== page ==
we'll try and get that information.
shelter representative identified Defendant as "Kwani,
" and Defendant was seen walking down the street away
from the shelter.
Smith pulled up alongside Defendant in his police vehicle,
approximately 200 yards from the shelter, with the intent to
investigate and potentially "trespass" Defendant
from the shelter. Officer Smith "got out of [his
vehicle], and began speaking with" Defendant. Officer
Smith noticed that Defendant was "clearly agitated at
the event, " and seemed uncomfortable speaking with him.
Officer Smith testified that Defendant was
[p]acing back and forth, you know, when I was trying to speak
with her she had her voice raised, agitated. I actually had
to tell her, hey, come back and speak with me, you know, they
are wanting to trespass you and I need to speak with you and
get some information from you.
Smith testified that, when he asked Defendant her name, she
hesitated, but then stated that her name was "Brenda
Smith, " which conflicted with the name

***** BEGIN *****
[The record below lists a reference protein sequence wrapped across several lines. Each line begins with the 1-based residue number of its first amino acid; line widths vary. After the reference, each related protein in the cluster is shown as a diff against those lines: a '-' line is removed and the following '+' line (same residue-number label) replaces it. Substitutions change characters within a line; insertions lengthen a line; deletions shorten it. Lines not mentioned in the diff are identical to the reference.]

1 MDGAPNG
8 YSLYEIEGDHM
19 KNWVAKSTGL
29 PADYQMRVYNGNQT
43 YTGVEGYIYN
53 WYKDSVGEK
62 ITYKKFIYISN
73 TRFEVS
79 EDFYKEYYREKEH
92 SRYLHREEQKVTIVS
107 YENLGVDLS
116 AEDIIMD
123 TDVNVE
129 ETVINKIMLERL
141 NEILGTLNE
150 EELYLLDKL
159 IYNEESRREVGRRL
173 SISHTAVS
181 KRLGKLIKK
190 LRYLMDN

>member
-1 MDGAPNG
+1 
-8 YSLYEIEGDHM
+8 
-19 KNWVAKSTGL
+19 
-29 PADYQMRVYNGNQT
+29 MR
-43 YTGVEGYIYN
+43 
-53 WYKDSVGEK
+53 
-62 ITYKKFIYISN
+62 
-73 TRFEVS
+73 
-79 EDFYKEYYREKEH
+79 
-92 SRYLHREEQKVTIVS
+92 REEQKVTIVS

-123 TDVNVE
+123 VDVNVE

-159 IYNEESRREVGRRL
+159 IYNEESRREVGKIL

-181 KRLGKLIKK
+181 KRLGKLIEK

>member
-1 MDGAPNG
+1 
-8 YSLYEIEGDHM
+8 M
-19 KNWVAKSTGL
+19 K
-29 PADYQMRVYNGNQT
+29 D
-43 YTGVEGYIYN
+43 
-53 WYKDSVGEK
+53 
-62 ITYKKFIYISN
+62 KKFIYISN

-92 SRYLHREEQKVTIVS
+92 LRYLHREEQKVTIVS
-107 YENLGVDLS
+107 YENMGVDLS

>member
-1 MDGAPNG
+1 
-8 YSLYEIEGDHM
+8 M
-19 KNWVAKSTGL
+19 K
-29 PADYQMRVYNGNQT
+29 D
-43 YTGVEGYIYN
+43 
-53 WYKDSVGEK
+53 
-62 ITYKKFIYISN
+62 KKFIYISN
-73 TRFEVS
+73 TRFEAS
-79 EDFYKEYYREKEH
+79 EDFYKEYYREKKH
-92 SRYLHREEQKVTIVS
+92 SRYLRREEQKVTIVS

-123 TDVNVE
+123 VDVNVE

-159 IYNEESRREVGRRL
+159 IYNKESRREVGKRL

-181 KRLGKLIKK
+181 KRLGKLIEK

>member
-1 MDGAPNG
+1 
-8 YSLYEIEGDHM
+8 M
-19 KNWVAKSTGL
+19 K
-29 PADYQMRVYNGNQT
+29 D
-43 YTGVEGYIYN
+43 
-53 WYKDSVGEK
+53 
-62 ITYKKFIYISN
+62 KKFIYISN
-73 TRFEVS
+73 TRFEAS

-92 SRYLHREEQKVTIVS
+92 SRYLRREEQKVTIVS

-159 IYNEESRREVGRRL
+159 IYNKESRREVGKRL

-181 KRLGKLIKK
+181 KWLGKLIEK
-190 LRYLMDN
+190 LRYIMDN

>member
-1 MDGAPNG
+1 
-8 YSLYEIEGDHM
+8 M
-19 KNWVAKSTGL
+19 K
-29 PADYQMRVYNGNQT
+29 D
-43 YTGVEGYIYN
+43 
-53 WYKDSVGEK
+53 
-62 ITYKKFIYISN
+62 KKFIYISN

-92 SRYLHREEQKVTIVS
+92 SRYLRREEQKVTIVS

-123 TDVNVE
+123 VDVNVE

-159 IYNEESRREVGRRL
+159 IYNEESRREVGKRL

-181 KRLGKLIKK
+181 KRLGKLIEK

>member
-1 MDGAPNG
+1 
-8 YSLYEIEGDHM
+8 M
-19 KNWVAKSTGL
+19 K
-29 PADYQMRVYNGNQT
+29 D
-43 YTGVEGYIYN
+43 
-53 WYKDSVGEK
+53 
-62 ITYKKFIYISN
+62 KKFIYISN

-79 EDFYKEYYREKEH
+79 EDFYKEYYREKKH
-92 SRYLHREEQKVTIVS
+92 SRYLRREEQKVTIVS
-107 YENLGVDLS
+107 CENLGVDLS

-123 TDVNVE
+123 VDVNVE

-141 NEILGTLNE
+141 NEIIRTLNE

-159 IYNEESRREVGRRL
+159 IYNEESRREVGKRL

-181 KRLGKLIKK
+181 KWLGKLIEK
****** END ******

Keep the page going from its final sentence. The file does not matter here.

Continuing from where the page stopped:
"Kwani" that had been provided by the shelter
representative. Officer Smith asked Defendant where she was
from and again she hesitated, then said "Florida."
Officer Smith testified that, based on his training and
experience, he believed Defendant's hesitation and
demeanor indicated she had given him false information, and
he confronted Defendant about whether she had given him a
false name. Officer Smith testified he informed Defendant
that he needed to obtain her information in order to
"trespass" her from the shelter and once she
provided that information, she would be free to go.
Smith testified Defendant became more agitated and began to
walk away from him, back toward the shelter, yelling:
"Jesus, Jesus." Officer Smith testified that he